Plenty of links in today’s article. Check them out if you have time.
There is a worrying trend, in my opinion, of politicians and public figures making comparisons between running a business and running a government. That is simply political posturing that goes no farther than ideological fluff. It is wrong-headed for a simple reason well articulated by John Harvey in an older post via Forbes:
…to ask that the government be run like a business is tantamount to asking that the government turn a profit. The problem in a nutshell, is that not everything that is profitable is of social value and not everything of social value is profitable.
This is a big mistake. Obviously California’s state government is not a business. But if it were a business, the right way to account for it would be to treat it as the owner of all the non-federal land in California and all the structures sitting on that land. That stuff—the beaches and the beach houses and the offices and the shopping malls and all the rest—is the tax base of an American state government. California, thanks to 1978’s famous Proposition 13, does not in practice collect all that much in real estate taxes. But that’s a policy decision, not an aspect of the state’s balance sheet. Of course the fact that California is a state government constrained by political factors also highlights the fact that it’s a bit dumb to compare governments to businesses. But if it were a business, then it’d be a business in a great financial position. If the actual financial position is not-so-great that’s precisely because it isn’t a business.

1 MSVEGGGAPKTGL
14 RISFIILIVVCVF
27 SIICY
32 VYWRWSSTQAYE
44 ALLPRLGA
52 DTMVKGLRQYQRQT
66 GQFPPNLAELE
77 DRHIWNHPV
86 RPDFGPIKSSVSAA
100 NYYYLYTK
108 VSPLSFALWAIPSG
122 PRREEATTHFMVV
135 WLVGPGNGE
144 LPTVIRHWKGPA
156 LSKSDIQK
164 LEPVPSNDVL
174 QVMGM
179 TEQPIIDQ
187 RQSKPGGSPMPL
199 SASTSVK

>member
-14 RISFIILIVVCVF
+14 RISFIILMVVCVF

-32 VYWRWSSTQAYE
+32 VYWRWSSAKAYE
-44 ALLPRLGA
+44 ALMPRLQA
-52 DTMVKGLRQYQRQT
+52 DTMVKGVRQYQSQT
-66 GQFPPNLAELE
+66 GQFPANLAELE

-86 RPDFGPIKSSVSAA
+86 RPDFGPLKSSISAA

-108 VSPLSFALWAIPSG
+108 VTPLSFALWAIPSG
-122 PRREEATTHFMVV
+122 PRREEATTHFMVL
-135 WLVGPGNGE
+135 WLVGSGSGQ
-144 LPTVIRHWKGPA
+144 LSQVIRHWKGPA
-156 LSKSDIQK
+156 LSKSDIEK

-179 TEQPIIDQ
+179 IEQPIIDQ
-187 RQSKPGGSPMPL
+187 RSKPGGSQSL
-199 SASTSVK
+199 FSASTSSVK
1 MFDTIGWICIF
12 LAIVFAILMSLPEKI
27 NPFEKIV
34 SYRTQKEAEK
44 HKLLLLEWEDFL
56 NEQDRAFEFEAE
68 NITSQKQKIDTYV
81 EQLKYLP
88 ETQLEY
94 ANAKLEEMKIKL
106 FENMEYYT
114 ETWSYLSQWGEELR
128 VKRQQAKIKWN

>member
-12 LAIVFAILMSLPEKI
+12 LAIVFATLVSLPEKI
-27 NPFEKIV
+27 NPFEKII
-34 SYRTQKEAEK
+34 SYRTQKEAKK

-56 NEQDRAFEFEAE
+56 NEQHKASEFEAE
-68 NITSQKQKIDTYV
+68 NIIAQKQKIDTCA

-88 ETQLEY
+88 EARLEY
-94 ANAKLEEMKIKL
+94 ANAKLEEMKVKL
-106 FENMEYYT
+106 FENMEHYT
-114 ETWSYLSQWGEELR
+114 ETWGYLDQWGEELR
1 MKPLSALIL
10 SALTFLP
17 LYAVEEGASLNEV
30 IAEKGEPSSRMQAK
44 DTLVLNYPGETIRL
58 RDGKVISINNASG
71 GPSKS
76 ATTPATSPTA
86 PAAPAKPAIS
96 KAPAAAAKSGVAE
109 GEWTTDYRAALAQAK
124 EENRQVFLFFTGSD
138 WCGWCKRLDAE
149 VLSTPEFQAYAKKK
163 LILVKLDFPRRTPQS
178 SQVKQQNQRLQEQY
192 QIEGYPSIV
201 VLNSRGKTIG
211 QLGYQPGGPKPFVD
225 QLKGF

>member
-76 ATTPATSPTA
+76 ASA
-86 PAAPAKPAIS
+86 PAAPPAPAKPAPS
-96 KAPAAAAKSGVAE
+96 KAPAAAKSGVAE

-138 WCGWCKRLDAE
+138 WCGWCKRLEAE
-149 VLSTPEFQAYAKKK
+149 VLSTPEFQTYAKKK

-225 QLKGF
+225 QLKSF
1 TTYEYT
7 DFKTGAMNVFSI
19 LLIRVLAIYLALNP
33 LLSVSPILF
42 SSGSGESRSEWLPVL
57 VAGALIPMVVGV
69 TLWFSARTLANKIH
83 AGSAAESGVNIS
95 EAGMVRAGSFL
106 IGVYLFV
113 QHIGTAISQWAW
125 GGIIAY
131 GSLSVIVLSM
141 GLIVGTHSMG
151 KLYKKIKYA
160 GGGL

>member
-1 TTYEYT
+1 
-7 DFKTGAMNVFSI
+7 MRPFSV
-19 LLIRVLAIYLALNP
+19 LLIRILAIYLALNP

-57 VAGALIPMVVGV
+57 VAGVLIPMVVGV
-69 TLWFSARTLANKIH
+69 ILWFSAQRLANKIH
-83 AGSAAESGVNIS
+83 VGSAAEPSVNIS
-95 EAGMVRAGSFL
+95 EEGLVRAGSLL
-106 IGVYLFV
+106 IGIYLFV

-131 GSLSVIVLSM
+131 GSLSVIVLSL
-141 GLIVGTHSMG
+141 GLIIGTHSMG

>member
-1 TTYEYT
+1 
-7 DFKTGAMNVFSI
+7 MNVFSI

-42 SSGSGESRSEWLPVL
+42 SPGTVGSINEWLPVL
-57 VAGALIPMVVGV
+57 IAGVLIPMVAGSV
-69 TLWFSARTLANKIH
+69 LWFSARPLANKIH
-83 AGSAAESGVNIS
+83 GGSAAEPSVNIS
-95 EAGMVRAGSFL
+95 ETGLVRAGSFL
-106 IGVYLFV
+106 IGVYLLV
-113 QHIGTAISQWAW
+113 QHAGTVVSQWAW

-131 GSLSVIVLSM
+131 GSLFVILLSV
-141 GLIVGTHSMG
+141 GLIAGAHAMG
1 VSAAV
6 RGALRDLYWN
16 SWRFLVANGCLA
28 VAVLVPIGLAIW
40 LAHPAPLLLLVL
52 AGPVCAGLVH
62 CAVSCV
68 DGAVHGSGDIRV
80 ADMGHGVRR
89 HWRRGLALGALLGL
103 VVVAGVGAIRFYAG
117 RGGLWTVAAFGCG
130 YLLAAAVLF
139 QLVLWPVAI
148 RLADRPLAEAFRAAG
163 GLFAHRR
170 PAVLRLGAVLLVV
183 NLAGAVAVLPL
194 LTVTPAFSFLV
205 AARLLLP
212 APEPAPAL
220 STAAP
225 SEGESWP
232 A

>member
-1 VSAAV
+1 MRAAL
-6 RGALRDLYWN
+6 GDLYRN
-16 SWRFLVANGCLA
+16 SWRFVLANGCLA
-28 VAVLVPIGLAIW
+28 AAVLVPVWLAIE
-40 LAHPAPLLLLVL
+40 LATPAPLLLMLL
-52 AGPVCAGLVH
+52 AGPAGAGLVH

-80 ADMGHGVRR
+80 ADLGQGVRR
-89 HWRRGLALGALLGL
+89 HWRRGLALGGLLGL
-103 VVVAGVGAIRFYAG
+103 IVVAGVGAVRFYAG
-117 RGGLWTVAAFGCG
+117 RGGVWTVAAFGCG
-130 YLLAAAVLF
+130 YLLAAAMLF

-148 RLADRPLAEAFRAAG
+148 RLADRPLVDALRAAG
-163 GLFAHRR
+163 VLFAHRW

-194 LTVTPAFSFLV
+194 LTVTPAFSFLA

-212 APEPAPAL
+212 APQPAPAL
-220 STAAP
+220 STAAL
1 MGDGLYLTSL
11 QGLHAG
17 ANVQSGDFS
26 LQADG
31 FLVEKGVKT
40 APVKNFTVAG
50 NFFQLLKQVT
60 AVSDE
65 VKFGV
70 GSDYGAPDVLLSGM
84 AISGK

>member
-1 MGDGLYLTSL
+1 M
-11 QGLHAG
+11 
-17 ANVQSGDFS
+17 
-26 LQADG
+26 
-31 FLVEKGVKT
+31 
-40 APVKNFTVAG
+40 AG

Governments are not like households, and governments are not like businesses. They serve an entirely different function, and try to address the tragedy of the commons by investing in things the market would never support precisely because they do not represent potential profits. Rather, they seek to avoid negative externalities and thus avoid greater potential societal costs that otherwise would not be accounted for. There may be some for-profit schools, but we would not trust or desire private for-profit groups to educate all citizens. Likewise with the military, police, social services, and welfare state. Certainly, there are exceptions, like perhaps the US Postal Service, but generally we can believe if something was profitable the private sector would already be involved. Don’t confuse the issue by claiming a government could behave like something it is not and should not be.